Regulatory compliance becomes difficult under these circumstances because, at the end of the day, counties have limited enforcement capacity. If a considerable portion of the populace does not believe a threat exists, as was true in the US in mid-March, or harbors other related falsehoods, they are unlikely to engage in what scholars call “voluntary compliance”—the decision to engage in compliant behavior despite recognition that the threat of enforcement and/or the penalties associated with noncompliance are low.
In the absence of consistent and sound messaging from the top down—and from the head of state—counties cannot rely on voluntary compliance and, instead, must coerce people into compliance. Coercion, alas, is expensive; it can also be politically costly if the public believes it is unreasonable.
What counties in the US have done, by and large, is to focus on reducing the “supply” of places where individuals might interact and become infected. This was a pragmatic regulatory move. Enforcing shelter-in-place or curfew orders against individuals is onerous. Enforcement against less numerous and more visible entities like businesses and organizations is easier. If enough of this “supply” is shut down, fewer people will have reasons to leave their home, interact and become infected. While undoubtedly effective, shutting down whole economies was never going to be a long term solution. Unemployment has soared and businesses close permanently every day. Given this kind of economic wreckage, it was important for counties to loosen their restrictions and open back up (for more on this, see “Optimal economic policy during COVID-19.”
An ill-advised opening
And this is where politics comes back into play. It was politically expedient to open up for economic reasons almost everywhere, but the places that chose to proceed quickly, despite the continued public health threat, largely did so in a way that was not guided by facts and science. They were able to get away with this because of the politicization of the facts and science surrounding SARS-CoV-2. Significant portions of the public did not believe there was any threat and could not understand why politicians allowed so much economic damage to occur. They rushed out to partake in newly reopened economic life. This would have been somewhat more feasible had appropriate precautions been put into place at each business, if all individuals were required to wear masks, etc. But the politicization of masks in particular made re-openings dangerous in many locations. Voluntary mask usage was likely being blunted by this politicization.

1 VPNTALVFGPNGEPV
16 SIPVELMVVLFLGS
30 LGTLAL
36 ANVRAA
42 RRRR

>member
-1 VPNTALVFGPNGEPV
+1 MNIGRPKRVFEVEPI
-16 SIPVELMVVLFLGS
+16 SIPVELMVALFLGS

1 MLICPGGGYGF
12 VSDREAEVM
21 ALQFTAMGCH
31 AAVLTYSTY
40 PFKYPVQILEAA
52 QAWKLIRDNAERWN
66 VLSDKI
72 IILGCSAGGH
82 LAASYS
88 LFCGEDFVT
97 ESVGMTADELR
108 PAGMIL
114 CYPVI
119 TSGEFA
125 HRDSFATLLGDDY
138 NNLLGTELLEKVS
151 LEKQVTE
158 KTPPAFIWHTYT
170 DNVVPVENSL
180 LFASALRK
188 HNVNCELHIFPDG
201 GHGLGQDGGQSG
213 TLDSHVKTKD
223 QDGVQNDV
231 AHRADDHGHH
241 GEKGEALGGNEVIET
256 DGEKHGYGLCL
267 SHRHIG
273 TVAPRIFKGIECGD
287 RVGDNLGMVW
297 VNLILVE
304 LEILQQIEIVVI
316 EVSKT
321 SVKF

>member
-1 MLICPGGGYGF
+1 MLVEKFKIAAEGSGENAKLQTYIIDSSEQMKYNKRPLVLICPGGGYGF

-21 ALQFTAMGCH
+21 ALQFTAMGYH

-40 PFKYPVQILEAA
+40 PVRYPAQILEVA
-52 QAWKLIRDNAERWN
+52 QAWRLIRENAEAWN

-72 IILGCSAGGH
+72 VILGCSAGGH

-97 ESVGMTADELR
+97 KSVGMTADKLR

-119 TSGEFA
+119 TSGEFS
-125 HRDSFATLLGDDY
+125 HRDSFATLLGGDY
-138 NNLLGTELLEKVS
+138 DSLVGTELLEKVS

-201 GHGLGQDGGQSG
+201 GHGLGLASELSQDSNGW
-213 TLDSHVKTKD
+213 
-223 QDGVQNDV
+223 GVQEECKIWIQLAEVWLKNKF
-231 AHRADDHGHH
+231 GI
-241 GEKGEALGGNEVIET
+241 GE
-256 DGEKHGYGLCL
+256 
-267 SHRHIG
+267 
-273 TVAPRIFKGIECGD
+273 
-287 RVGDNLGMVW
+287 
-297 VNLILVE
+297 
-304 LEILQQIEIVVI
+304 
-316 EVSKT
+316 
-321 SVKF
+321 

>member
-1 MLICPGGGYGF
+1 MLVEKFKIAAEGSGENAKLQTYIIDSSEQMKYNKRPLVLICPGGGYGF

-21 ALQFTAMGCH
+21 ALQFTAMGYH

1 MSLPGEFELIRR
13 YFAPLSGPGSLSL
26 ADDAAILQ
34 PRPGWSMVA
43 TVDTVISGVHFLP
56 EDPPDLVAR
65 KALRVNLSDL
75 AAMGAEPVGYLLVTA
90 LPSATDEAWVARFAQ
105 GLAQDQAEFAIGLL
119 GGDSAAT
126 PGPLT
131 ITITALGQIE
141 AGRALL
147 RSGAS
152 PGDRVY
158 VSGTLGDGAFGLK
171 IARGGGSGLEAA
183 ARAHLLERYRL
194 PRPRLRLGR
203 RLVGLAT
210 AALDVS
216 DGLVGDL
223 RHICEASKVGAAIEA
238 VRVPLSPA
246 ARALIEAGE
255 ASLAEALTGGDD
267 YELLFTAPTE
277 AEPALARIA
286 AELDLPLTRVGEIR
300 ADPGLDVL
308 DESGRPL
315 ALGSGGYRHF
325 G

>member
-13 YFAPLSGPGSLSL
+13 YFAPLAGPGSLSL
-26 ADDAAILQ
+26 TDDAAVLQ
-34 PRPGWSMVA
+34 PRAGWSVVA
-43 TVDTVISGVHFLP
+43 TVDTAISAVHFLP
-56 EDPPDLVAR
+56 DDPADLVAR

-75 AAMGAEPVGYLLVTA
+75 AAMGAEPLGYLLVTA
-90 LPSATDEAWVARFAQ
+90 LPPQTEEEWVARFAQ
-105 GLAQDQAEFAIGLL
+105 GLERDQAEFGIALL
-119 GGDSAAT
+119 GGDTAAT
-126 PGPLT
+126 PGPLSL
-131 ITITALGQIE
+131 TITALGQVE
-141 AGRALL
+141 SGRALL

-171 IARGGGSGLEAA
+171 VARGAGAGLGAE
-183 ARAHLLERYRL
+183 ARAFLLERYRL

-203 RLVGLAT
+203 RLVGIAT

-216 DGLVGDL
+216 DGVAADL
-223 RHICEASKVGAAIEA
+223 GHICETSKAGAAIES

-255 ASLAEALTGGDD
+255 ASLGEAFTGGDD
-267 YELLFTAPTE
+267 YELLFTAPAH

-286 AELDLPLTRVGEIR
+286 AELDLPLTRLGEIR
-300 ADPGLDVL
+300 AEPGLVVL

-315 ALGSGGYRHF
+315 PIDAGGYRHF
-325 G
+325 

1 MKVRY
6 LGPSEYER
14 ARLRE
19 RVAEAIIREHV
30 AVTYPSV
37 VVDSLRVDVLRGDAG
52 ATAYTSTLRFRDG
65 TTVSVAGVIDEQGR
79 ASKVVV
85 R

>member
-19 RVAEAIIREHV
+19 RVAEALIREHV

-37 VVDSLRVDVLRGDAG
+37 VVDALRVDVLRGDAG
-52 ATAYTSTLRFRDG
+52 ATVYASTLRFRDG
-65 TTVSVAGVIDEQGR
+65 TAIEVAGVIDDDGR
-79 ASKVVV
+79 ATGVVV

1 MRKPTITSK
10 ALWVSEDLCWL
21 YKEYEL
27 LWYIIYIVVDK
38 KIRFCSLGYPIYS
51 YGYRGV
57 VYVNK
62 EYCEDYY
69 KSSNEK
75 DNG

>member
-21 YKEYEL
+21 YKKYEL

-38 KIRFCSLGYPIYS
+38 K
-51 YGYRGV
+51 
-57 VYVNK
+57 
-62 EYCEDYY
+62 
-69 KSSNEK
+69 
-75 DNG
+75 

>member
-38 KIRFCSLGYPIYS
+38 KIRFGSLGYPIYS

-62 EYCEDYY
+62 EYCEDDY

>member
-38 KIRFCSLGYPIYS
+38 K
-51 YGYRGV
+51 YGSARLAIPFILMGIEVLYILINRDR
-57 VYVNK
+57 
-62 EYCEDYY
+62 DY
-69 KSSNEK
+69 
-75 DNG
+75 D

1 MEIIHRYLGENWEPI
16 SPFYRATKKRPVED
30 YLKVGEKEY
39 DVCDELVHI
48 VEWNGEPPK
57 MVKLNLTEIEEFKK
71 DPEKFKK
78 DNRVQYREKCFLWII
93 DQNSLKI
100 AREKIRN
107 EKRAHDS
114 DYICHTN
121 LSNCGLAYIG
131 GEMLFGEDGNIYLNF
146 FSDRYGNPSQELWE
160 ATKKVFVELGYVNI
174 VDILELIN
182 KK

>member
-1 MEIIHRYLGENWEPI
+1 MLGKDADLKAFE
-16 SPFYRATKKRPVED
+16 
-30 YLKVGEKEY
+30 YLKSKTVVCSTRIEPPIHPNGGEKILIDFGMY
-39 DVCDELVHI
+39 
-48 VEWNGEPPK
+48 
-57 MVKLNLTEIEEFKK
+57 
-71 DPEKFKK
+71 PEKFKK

With a surge in cases across much of the southern US and particularly in states where mask use was not required or even encouraged, governors and other political figures are now realizing the costs associated with politicized science. Mask requirements have become relatively common, the current battle between the governor of Georgia and the mayor of Atlanta notwithstanding. The problem from a regulatory compliance perspective, however, is that enforcement of such rules against individuals is costly, and the political about-face has probably not convinced many virus non-believers to change their minds or their ways. Unfortunately, many of these people may eventually become convinced, but in the worst way possible. Though the state may not be able to muster the coercive force necessary to make people comply out of fear, the virus, if left unchecked, can and will. When people know people who die and when their local hospitals are forced to turn patients away, rates of compliance will inevitably rise.
When facts start to hit people over the head, as they did in New York in March, science will become de-politicized and the US will suddenly seem like a much more capable state than it is right now. (President Trump made headlines recently, simply for wearing a mask in public.) But we should be careful not to ascribe too much to the state, lest it deter the US—or any other country—from investments in capacity that might prevent some future public health problem from spiraling out of control, as this one has. We should also be mindful that integral human development in the coronavirus era requires us to consider the dignity of the individual person, whose health and safety in this case depends on the availability of accurate information, expert guidance and responsible political leadership.
Kellogg Faculty Fellow Susan Ostermann is assistant professor of global affairs at the University of Notre Dame’s Keough School of Global Affairs.